Association of Infarct Topography and Outcome After Endovascular Thrombectomy in Patients With Acute Ischemic Stroke

Background and Objectives

The care of patients with large vessel occlusion (LVO) stroke has been revolutionized by endovascular thrombectomy (EVT). While EVT has a large effect size, most patients treated with EVT remain disabled or die within 90 days. A better understanding of outcomes may influence EVT selection criteria, novel therapies, and prognostication. We sought to identify associations between outcomes and brain regions involved in ischemic lesions.

Methods

For this cohort study, consecutive patients with LVO who were treated with EVT and underwent post-EVT MRI were identified from a tertiary referral center (2011–2019). Acute ischemic lesions were manually segmented from diffusion-weighted imaging and spatially normalized. Individual lesions were parcellated (atlas-defined 94 cortical regions, 14 subcortical nuclei, 20 white matter tracts) and reduced to 10 essential lesion patterns with the use of unsupervised dimensionality reduction techniques. Ninety-day modified Rankin Scale (mRS) score (>2) was modeled via bayesian regression, taking the 10 lesion patterns as inputs and controlling for lesion size, age, sex, acute NIH Stroke Scale (NIHSS) score, alteplase, prior stroke, intracerebral hemorrhage, and good reperfusion (Thrombolysis in Cerebral Infarction 2b–3). In comparative analyses, 90-day mRS score was modeled considering covariates only, and compartment-wise relevances for acute stroke severity and 90-day mRS score were evaluated.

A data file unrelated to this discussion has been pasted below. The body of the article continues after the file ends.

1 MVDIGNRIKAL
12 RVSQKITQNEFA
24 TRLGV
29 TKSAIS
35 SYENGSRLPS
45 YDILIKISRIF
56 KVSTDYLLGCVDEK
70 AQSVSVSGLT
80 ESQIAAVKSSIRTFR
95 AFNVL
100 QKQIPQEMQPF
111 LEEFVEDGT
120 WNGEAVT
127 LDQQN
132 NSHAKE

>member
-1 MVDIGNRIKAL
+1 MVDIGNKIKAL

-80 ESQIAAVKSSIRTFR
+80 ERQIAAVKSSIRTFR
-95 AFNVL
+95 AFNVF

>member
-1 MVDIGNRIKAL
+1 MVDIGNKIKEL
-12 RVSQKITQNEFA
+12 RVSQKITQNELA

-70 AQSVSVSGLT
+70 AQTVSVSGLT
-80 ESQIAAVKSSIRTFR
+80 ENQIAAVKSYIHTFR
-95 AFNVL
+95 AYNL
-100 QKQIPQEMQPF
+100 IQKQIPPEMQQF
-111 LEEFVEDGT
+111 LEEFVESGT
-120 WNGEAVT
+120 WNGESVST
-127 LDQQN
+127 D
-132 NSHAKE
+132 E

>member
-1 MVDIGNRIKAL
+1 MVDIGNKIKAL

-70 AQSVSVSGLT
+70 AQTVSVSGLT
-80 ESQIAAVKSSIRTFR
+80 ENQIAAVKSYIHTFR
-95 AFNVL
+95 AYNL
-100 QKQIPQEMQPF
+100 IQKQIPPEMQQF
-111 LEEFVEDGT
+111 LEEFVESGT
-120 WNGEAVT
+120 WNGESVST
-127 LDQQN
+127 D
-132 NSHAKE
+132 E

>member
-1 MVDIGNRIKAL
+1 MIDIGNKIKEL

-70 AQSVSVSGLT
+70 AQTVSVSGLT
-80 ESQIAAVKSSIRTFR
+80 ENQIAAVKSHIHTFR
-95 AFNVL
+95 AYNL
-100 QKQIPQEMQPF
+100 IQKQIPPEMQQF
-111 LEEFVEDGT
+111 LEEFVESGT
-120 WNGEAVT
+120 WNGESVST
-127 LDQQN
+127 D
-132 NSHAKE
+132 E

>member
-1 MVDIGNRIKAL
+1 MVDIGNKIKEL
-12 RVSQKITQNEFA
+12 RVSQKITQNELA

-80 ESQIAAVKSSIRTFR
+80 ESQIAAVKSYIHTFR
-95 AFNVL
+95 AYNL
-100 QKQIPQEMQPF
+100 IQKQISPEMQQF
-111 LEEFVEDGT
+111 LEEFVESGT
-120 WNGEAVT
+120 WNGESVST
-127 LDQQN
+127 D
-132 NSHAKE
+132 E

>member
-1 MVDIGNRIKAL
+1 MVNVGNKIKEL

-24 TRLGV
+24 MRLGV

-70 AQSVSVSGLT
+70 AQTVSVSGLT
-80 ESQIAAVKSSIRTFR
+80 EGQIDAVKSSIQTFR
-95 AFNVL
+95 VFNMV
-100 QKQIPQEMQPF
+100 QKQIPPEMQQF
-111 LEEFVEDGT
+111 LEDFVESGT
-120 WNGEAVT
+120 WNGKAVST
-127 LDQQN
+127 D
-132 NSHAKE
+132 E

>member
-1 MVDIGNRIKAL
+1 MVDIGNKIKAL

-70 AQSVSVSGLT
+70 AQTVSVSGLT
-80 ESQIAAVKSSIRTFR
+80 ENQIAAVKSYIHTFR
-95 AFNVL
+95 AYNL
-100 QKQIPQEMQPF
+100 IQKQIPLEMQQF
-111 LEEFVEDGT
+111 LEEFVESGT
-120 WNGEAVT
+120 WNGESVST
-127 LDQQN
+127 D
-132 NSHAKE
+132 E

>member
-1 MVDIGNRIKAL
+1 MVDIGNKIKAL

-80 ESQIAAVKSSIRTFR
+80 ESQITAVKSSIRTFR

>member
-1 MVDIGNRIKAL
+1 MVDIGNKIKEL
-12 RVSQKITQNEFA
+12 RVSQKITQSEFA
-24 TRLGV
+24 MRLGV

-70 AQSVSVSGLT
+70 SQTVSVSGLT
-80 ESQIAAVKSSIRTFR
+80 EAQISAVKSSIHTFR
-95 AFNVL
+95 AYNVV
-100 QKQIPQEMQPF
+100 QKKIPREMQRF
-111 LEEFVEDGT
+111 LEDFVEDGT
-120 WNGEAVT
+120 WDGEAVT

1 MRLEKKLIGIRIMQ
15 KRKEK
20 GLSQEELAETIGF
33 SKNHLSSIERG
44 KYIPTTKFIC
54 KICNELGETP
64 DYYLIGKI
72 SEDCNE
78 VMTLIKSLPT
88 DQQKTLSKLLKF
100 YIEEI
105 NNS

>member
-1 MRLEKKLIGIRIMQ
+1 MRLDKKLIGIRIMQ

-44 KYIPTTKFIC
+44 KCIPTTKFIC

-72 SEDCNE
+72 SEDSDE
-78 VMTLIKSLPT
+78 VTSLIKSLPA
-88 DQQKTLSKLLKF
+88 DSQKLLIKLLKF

Results

There were 151 patients with LVO identified (age 68 ± 15 years, 52% female). The median NIHSS score was 16 (interquartile range 13–20); 56% had mRS score >2. Lesion locations predictive of 90-day mRS score involved bilateral but left hemispherically more pronounced precentral and postcentral gyri, insular and opercular cortex, and left putamen and caudate (area under the curve 0.91, highest probability density interval [HPDI] covering 90% certainty 0.90–0.92). The lesion location model outperformed the simpler model relying on covariates only (bayesian model comparison of 97% weight to the model with vs 3% weight to the model without lesion location). While lesions affecting subcortical nuclei had the highest relevance for stroke severity (posterior distribution mean 0.75, 90% HPDI 0.256–1.31), lesions affecting white matter tracts had the highest relevance for 90-day mRS score (0.656, 90% HPDI 0.0864–1.12).

Discussion

These data describe the significance for outcomes of specific brain regions involved in ischemic lesions on MRI after EVT. Future work in additional datasets is needed to confirm these granular findings.

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